Okay, let’s go on to our next question. So then what can be added to gross payroll for employees during the covered period? Again, this question comes up, and I’ve kind of answered it for the S corp shareholder employee, but let’s let’s cover it again, just so we’re driving the point home. Employer contributions for employee health insurance, just like I mentioned, employer contributions to employee retirement plans, state and local taxes assessed, this would typically be unemployment. And I want you to put next to each one of those: “for the covered period” (the eight weeks, the 56 days from the date of receipt or of loan disbursement of the PPP money). As I mentioned with the S corp shareholder, and for the self-employed person also, don’t exceed the $15,385. But these other amounts I mentioned can be added on to the payroll of those W-2 persons beyond the $15,385. But everything I read says we can’t do that for the self-employed sole proprietor.
Let’s go on to the next question and I got this off of Facebook just today. How does one prove payroll when there is no payroll? So what I took that to mean, what about self-employed persons who don’t have any employees?. Now I’d already defined how we determine what they could borrow. And I put that here on the slide just to help you remember it because this is such a moving target all the time and we know it could change next week. So on the loan repayment during that covered period, the sole proprietor – and I’m going to go out on a conservative limb here and say, I believe the sole proprietor should write himself or herself checks out of the business account. It would be owners compensation, which in this case is draw (don’t get that confused with dividends within an S Corp…remember that S corp shareholder employs an employee and gets W-2 wages). You never see a sole proprietor’s compensation on a schedule C or schedule F, do you? You don’t. It’s going to be the draw they take. So they should write themselves checks during the 56 day period. Indicate on the check that it is owners draw, for example, and then those funds should go ahead and be deposited into their personal account. And that would be the documentation to support it. Because you know, when you think about it, I think this was the spirit of the person’s question on Facebook is that, well, we’re not going to have this number on a 941. We don’t file 941s for self-employed people do we, for their own earnings that they take? So I’d like to see checks in a check register from the business. And then I’d like to see those deposits going into a personal account, again, for that owner’s own personal use.
I’m going to do one more question here. What is included in the definition of utilities? Now I did a lot of research out on the internet, and I’m telling you, it’s really kind of broad. Now, the definition comes in from the instructions as business payments for the service or distribution of electricity, gas, water, transportation, telephone, or internet access for which service began before February 15, 2020. So the questions have come along – What about trash service? What about sewer? You know what I’m thinking on this, and maybe I’m going out on a limb, and you’re welcome to put your comments to the blog, I always appreciate those. I would say that if you’re treating these expenses as utilities on a schedule C or a schedule F, I’m going to go back to the reasonable and necessary that you would do normally in the preparation of a tax return. And I would say those are in fact, utilities. What about cell phone? I think cell phone falls right under the definition of telephone. What about cable or satellite you have in your office? I would consider those also to be utilities. They’re not specifically stated. But if you would have put those under the utility category in the preparation of a tax return, I think those could could be included. Remember, again, that utilities fall under that qualified expenses area, so they can’t be more than 25% of the PPP loan amount. And if that PPP loan amount wasn’t used at least 75% of payroll, then that 25% is going to be reduced as well.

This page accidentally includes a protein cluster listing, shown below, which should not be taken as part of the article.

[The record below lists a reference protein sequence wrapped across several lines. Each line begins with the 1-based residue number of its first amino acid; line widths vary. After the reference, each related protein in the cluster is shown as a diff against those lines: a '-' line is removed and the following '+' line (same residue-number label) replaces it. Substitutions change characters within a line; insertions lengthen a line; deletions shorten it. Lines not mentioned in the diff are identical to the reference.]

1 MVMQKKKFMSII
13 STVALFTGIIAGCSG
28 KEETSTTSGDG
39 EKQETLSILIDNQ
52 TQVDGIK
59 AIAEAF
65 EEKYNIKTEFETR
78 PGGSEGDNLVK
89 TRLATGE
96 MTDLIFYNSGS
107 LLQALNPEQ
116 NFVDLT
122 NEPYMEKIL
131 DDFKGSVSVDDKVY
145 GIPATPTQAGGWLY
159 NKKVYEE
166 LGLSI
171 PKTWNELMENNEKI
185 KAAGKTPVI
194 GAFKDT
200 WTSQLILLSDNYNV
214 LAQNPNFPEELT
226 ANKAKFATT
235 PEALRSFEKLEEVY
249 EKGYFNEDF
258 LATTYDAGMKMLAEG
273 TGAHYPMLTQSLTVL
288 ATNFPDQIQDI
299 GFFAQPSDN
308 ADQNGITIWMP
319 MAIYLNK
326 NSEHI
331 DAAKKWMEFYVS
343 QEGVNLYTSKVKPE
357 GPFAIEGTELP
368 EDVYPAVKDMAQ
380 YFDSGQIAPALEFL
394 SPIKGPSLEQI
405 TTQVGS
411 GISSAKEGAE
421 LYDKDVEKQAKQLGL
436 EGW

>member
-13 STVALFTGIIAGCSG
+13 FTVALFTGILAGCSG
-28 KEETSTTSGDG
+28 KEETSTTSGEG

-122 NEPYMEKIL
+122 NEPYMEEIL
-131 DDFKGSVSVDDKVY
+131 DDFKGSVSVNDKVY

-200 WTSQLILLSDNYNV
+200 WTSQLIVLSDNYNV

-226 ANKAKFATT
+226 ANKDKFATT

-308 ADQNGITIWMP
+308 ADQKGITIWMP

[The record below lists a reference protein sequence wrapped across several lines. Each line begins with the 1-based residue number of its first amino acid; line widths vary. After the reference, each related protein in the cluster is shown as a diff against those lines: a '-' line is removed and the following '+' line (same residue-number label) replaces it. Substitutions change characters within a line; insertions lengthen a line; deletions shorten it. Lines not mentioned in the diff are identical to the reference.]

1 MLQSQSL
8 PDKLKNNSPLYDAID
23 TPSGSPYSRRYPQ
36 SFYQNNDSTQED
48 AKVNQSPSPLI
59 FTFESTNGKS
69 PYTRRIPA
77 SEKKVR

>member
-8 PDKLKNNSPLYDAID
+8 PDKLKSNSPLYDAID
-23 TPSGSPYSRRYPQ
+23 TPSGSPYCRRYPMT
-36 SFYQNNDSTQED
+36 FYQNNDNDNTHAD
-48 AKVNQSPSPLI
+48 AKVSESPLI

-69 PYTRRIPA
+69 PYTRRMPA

So we’re going to keep on giving you as much current information as we can. If you’re not a member of the Facebook page, I’d strongly suggest that you join. That’s where we posted the very first comment I had so we could give that information out to you just as quickly as possible. Wow, there is lots going on. We can expect more action out of Congress. We certainly have the likelihood of another round of stimulus happening. And we could have some more to talk about and I’m also going to continue to compile your questions and share them in future blogs. So for all of us from the University of Illinois Tax School, this is Tom O’Saben hunkering down in the safe harbor, we’ll call it in my office in Maryville, Illinois, saying we’ll say goodbye for just a while.